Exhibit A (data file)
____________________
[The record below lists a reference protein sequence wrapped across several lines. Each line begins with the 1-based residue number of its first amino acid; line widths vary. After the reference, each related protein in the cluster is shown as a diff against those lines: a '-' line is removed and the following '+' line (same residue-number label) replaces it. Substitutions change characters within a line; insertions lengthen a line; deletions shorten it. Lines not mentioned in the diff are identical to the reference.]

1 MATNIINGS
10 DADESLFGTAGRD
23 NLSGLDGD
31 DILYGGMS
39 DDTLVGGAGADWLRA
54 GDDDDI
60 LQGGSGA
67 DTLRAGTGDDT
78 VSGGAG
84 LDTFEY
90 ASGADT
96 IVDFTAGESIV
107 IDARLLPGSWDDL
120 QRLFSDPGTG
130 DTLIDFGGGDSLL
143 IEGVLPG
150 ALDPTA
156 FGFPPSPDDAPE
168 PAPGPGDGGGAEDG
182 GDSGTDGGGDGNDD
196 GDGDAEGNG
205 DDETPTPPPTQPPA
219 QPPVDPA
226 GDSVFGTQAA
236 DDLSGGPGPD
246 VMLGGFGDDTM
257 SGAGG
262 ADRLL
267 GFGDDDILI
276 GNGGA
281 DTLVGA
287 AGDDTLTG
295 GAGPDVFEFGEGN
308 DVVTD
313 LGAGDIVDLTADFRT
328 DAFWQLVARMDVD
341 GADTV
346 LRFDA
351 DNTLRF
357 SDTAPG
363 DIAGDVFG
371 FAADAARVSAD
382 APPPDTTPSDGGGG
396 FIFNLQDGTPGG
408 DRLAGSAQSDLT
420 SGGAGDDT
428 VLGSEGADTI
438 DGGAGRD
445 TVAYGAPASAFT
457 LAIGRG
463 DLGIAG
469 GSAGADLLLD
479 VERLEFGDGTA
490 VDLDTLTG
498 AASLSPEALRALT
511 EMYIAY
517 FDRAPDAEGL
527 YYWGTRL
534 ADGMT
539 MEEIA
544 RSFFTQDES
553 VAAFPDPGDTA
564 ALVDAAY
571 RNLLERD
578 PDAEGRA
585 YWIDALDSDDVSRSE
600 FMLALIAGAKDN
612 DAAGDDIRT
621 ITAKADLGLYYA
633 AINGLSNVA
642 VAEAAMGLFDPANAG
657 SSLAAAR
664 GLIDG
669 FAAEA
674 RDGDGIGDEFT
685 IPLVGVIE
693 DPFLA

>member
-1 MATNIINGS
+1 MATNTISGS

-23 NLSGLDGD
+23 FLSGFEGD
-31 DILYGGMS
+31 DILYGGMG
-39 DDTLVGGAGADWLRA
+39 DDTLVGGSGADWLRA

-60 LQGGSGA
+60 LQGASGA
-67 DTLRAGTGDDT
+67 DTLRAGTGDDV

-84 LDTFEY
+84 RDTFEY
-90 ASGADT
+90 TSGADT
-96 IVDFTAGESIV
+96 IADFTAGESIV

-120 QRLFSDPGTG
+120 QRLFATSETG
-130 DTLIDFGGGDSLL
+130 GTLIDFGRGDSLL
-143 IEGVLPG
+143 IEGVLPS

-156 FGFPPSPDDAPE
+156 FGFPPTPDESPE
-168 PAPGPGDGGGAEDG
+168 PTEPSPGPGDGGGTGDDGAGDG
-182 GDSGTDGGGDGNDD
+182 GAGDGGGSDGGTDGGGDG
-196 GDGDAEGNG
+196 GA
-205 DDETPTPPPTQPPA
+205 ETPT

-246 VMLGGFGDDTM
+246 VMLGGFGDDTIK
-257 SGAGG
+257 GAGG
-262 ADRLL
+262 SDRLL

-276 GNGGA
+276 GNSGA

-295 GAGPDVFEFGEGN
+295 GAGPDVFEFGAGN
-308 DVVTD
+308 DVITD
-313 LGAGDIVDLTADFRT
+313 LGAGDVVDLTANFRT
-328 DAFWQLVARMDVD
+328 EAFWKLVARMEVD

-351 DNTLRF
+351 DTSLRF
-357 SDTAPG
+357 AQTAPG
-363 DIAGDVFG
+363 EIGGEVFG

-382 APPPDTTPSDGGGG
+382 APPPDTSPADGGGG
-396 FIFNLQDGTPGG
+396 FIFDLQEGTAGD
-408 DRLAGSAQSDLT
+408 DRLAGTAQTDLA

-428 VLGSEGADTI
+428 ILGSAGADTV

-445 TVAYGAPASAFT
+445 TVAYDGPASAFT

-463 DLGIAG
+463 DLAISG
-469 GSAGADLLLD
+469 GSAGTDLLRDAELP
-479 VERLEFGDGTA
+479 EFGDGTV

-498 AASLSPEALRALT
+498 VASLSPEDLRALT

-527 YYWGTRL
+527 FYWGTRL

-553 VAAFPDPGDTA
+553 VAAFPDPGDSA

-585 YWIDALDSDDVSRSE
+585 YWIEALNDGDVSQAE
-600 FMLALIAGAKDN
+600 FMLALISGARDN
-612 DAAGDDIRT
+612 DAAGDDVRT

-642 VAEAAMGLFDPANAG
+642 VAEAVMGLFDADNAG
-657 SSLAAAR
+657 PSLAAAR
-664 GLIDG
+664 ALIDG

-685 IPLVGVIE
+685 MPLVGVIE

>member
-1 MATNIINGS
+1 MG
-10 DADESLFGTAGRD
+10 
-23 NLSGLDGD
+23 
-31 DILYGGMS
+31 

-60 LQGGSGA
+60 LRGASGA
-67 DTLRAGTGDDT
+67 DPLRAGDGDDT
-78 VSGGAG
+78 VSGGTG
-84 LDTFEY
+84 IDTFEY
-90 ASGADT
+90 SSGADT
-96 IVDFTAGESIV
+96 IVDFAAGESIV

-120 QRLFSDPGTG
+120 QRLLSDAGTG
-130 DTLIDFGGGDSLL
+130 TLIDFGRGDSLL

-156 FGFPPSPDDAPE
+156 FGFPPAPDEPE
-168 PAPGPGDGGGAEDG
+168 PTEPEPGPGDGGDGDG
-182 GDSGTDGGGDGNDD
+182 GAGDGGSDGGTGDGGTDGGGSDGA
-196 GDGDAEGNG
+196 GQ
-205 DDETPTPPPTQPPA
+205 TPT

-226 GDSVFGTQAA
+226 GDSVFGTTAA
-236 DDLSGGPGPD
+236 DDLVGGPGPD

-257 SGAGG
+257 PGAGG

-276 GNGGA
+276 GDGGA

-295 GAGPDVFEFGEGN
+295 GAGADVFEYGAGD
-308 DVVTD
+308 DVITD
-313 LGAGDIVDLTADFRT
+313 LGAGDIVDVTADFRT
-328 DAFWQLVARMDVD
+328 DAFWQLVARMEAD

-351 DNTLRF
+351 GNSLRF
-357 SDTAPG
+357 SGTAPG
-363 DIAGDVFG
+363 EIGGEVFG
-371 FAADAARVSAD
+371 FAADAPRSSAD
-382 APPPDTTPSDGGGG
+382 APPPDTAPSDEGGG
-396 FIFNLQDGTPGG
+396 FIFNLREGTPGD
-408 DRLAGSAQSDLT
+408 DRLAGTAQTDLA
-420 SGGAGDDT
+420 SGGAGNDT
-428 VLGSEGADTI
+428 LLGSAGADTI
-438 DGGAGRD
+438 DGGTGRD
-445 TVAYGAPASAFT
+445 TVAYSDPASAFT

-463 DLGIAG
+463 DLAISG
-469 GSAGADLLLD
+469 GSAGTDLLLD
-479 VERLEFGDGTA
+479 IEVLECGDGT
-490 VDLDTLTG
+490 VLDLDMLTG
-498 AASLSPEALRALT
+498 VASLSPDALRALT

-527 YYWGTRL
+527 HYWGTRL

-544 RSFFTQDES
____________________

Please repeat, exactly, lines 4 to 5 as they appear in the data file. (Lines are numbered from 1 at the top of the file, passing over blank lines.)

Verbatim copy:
23 NLSGLDGD
31 DILYGGMS